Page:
THE PRESIDENT: Good afternoon, everybody. Now, I understand there are some political contests going on tonight, but I thought I'd start the day off by taking a few questions, which I'm sure will not be political in nature. (Laughter.) Before I do, I want to make a few announcements about some steps we're taking to help responsible homeowners who've been struggling through this housing crisis.
We've clearly seen some positive economic news over the last few months. Businesses have created about 3.7 million new jobs over the last two years. Manufacturers are hiring for the first time since the 1990s. The auto industry is back and hiring more than 200,000 people over the last few years. Confidence is up. And the economy is getting stronger.
But there are still millions of Americans who can't find a job. There are millions more who are having a tough time making the rent or the mortgage, paying for gas or groceries. So our job in Washington isn't to sit back and do nothing. And it's certainly not to stand in the way of this recovery. Right now we've got to do everything we can to speed it up.
Now, Congress did the right thing when they passed part of my jobs plan and prevented a tax hike on 160 million working Americans this year. And that was a good first step. But it's not enough. They can't just stop there and wait for the next election to come around. There are a few things they can do right now that could make a real difference in people's lives.
This Congress should, once and for all, end tax breaks for companies that are shipping jobs overseas, and use that money to reward companies that are creating jobs here in the United States. I've put forward a proposal that does just that, and there's no reason why Congress can't come together and start acting on it.
This Congress could hold a vote on the Buffett Rule so that we don't have billionaires paying a lower tax rate than their secretaries. That's just common sense. The vast majority of Americans believe it's common sense. And if we're serious about paying down our deficit, it's as good a place to start as any.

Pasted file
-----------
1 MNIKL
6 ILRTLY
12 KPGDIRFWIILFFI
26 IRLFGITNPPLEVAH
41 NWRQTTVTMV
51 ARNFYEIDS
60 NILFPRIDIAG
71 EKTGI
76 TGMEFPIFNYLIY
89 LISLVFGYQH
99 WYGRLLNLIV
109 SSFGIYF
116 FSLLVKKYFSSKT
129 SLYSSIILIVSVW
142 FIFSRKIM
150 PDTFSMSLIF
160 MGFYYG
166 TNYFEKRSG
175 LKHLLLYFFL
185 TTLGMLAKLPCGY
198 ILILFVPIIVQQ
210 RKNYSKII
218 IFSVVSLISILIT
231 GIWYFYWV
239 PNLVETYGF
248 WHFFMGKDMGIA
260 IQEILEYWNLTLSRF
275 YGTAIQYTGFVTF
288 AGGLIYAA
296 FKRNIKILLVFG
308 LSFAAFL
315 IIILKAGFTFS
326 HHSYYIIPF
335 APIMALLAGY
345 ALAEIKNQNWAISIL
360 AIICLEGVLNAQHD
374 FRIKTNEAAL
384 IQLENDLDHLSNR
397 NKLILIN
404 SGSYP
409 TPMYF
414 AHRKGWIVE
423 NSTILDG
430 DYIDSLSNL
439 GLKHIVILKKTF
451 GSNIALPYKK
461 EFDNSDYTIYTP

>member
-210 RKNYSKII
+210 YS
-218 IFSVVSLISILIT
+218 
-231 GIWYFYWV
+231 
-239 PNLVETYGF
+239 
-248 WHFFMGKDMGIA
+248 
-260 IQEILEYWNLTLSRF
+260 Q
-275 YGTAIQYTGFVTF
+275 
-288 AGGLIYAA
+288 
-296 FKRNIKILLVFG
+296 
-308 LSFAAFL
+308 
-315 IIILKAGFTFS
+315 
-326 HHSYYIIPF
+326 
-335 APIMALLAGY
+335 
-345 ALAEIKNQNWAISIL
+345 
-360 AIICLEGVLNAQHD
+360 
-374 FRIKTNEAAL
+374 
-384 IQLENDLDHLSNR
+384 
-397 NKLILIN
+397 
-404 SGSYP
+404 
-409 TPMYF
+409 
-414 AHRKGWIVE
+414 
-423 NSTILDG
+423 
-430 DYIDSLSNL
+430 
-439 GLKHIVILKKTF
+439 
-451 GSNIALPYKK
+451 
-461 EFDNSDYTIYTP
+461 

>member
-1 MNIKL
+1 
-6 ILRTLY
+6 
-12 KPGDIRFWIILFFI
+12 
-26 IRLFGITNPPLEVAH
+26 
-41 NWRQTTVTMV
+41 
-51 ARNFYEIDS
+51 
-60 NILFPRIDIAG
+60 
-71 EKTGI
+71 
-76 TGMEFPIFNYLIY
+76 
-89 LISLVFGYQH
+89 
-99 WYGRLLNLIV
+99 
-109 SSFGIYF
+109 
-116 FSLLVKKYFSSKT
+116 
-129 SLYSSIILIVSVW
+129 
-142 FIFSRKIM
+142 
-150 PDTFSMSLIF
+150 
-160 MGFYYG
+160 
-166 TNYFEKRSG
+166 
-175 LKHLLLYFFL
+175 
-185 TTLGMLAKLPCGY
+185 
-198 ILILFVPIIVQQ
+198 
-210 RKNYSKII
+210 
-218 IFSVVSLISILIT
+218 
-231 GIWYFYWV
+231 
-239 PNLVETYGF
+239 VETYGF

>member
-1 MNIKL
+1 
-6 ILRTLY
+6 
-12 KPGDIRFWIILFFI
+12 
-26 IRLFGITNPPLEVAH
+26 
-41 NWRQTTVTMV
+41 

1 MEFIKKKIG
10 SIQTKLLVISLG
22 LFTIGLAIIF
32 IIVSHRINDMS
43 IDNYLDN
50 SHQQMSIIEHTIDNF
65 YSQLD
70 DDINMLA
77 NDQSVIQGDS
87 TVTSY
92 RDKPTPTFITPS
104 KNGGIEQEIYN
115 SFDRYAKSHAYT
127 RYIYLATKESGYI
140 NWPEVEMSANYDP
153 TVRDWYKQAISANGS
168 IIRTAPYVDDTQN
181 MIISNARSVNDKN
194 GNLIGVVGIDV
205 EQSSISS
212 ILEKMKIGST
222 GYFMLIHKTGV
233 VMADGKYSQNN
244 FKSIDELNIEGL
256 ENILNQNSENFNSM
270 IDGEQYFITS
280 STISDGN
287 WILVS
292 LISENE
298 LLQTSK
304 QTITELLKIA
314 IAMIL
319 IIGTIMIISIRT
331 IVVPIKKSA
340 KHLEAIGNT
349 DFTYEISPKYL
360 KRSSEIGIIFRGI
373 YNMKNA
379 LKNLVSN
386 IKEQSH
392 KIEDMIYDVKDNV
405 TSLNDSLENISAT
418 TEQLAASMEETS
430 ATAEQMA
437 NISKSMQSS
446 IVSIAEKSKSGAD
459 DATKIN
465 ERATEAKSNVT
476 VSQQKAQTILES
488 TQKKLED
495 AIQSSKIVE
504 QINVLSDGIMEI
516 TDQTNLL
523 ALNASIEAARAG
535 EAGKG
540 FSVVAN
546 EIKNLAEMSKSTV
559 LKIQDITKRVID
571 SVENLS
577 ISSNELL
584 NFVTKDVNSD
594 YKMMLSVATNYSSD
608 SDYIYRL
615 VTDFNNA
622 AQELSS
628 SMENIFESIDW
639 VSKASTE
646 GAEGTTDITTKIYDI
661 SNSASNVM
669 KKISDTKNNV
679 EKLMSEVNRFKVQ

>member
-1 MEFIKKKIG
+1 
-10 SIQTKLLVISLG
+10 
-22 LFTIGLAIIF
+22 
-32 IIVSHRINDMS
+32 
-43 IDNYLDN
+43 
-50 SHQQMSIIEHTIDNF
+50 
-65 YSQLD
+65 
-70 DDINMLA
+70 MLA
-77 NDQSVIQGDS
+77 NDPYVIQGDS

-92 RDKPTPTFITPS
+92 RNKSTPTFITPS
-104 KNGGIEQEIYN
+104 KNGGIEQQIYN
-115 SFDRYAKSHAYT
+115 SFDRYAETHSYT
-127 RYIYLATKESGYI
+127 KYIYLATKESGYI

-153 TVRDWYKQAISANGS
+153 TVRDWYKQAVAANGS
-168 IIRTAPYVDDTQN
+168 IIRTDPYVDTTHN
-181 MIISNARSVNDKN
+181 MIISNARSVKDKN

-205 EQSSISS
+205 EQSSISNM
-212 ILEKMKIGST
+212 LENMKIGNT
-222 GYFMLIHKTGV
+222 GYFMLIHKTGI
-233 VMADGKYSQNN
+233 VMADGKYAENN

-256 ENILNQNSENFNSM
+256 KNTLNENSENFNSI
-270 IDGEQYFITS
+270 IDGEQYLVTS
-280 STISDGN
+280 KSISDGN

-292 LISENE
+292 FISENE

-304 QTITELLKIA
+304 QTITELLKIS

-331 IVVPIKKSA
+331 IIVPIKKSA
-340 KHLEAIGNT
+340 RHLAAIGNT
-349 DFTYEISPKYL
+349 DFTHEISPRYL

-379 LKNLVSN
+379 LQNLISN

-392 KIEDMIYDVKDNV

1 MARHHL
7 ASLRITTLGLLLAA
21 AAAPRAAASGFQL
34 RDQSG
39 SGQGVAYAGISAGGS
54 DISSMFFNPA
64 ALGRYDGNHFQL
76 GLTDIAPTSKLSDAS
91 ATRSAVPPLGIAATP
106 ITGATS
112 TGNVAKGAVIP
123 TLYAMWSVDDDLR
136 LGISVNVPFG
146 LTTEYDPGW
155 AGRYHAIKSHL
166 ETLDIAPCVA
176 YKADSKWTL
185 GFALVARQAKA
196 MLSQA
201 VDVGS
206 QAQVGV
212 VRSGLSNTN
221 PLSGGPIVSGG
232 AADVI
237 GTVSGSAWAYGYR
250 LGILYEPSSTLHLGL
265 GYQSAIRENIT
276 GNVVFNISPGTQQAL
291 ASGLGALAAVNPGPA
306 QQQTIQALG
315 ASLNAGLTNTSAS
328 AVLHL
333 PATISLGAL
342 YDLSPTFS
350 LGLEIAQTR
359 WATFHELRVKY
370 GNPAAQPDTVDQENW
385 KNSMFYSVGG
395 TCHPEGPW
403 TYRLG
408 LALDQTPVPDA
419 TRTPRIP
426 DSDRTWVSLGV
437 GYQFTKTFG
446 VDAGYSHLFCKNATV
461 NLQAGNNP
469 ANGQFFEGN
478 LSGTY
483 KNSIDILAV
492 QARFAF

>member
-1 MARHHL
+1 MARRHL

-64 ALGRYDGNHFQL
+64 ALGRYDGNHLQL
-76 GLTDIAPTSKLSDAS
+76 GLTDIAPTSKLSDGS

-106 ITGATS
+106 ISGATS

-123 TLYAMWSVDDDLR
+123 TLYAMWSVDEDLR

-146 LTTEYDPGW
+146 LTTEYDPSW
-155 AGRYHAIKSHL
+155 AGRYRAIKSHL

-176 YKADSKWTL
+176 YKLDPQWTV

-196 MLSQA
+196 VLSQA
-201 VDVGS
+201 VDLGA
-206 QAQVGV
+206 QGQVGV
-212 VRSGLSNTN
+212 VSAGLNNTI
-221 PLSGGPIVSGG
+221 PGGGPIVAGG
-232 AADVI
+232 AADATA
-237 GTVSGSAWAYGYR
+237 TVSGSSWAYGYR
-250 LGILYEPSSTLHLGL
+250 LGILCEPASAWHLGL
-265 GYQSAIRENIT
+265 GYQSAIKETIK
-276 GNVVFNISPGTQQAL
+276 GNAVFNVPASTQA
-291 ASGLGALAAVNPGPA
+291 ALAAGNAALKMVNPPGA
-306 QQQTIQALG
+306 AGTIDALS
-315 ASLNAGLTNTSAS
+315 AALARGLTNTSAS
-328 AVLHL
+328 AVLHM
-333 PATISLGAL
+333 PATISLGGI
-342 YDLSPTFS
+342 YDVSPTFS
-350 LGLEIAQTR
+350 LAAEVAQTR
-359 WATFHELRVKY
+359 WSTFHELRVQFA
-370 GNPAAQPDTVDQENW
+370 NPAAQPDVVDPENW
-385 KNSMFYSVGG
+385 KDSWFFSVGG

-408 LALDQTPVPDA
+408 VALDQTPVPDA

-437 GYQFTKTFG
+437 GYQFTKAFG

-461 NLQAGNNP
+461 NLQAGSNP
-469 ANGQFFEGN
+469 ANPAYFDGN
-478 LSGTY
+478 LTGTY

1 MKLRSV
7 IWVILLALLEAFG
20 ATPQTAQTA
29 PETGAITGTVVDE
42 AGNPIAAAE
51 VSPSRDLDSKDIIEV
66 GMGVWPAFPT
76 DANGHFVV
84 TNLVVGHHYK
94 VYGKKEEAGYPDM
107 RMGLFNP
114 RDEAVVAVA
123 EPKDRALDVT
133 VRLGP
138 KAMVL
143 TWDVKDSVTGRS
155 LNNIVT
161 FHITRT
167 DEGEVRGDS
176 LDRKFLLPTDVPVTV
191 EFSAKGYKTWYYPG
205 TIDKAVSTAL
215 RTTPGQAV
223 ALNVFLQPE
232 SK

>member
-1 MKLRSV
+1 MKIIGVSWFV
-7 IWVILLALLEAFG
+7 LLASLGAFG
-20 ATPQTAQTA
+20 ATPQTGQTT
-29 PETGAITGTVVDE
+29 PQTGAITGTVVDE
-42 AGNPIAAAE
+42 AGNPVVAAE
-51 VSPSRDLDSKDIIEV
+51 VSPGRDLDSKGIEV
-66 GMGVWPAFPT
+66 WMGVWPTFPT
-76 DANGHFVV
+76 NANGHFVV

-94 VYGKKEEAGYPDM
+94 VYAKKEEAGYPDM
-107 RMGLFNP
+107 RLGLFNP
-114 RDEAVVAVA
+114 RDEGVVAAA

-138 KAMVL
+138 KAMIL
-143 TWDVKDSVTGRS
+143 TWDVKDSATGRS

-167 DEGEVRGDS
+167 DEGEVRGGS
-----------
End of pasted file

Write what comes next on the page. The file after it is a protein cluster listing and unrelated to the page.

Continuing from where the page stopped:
And finally, this Congress should pass my proposal to give every responsible homeowner a chance to save an average of $3,000 a year by refinancing their mortgage at historically low rates. No red tape. No runaround from the banks. If you've been on time on your payments, if you've done the right thing, if you've acted responsibly, you should have a chance to save that money on your home -- perhaps to build up your equity, or just to have more money in your pocket that you can spend on businesses in your community. That would make a huge difference for millions of American families.
Now, if Congress refuses to act, I've said that I'll continue to do everything in my power to act without them. Last fall, we announced an initiative that allows millions of responsible homeowners to refinance at low interest rates. Today we're taking it a step further -- we are cutting by more than half the refinancing fees that families pay for loans ensured by the Federal Housing Administration. That's going to save the typical family in that situation an extra $1,000 a year, on top of the savings that they'd also receive from refinancing. That would make refinancing even more attractive to more families. It's like another tax cut that will put more money in people's pockets. We're going to do this on our own. We don't need congressional authorization to do it.
We're also taking a series of steps to help homeowners who have served our country. It is unconscionable that members of our armed forces and their families have been some of those who have been most susceptible to losing their homes due to the actions of unscrupulous banks and mortgage lenders. Over the last few years that happened -- a lot.
So as part of the landmark settlement we reached with some of the nation's largest banks a few weeks ago, here's what we're going to do: If you are a member of the armed forces whose home was wrongfully foreclosed, you will be substantially compensated for what the bank did to you and your family. If you are a member of the armed forces with a high interest rate who was wrongfully denied the chance to lower it while you were in active serve, which banks are required to do by law, the banks will refund you the money you would have saved along with a significant penalty.